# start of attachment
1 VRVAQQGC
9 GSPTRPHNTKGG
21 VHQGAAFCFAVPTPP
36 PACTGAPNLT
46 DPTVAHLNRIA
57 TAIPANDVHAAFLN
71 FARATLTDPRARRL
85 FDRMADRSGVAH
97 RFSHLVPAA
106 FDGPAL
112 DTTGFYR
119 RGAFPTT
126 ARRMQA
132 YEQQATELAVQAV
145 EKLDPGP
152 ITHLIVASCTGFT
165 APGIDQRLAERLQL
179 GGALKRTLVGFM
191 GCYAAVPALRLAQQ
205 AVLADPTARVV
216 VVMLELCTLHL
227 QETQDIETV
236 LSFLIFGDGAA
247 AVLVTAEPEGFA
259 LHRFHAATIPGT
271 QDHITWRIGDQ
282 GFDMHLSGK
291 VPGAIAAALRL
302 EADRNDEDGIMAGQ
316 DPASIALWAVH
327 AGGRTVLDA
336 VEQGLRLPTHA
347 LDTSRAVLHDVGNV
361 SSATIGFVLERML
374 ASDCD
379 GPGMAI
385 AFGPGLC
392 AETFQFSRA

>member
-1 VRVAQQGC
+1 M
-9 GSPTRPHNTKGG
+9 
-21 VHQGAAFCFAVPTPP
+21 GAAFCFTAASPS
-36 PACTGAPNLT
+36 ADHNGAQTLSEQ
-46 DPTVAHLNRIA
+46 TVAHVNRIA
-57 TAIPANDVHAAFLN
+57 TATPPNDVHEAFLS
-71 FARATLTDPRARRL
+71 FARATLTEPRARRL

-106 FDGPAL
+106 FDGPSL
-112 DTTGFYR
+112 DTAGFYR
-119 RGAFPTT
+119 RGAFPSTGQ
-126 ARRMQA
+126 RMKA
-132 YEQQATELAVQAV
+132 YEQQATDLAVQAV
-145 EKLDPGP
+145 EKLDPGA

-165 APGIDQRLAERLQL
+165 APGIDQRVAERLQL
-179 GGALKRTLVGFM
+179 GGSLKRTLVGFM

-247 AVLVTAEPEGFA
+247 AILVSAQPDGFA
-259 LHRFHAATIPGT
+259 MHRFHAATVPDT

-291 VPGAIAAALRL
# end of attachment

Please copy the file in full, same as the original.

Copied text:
1 VRVAQQGC
9 GSPTRPHNTKGG
21 VHQGAAFCFAVPTPP
36 PACTGAPNLT
46 DPTVAHLNRIA
57 TAIPANDVHAAFLN
71 FARATLTDPRARRL
85 FDRMADRSGVAH
97 RFSHLVPAA
106 FDGPAL
112 DTTGFYR
119 RGAFPTT
126 ARRMQA
132 YEQQATELAVQAV
145 EKLDPGP
152 ITHLIVASCTGFT
165 APGIDQRLAERLQL
179 GGALKRTLVGFM
191 GCYAAVPALRLAQQ
205 AVLADPTARVV
216 VVMLELCTLHL
227 QETQDIETV
236 LSFLIFGDGAA
247 AVLVTAEPEGFA
259 LHRFHAATIPGT
271 QDHITWRIGDQ
282 GFDMHLSGK
291 VPGAIAAALRL
302 EADRNDEDGIMAGQ
316 DPASIALWAVH
327 AGGRTVLDA
336 VEQGLRLPTHA
347 LDTSRAVLHDVGNV
361 SSATIGFVLERML
374 ASDCD
379 GPGMAI
385 AFGPGLC
392 AETFQFSRA

>member
-1 VRVAQQGC
+1 M
-9 GSPTRPHNTKGG
+9 
-21 VHQGAAFCFAVPTPP
+21 GAAFCFTAASPS
-36 PACTGAPNLT
+36 ADHNGAQTLSEQ
-46 DPTVAHLNRIA
+46 TVAHVNRIA
-57 TAIPANDVHAAFLN
+57 TATPPNDVHEAFLS
-71 FARATLTDPRARRL
+71 FARATLTEPRARRL

-106 FDGPAL
+106 FDGPSL
-112 DTTGFYR
+112 DTAGFYR
-119 RGAFPTT
+119 RGAFPSTGQ
-126 ARRMQA
+126 RMKA
-132 YEQQATELAVQAV
+132 YEQQATDLAVQAV
-145 EKLDPGP
+145 EKLDPGA

-165 APGIDQRLAERLQL
+165 APGIDQRVAERLQL
-179 GGALKRTLVGFM
+179 GGSLKRTLVGFM

-247 AVLVTAEPEGFA
+247 AILVSAQPDGFA
-259 LHRFHAATIPGT
+259 MHRFHAATVPDT

-291 VPGAIAAALRL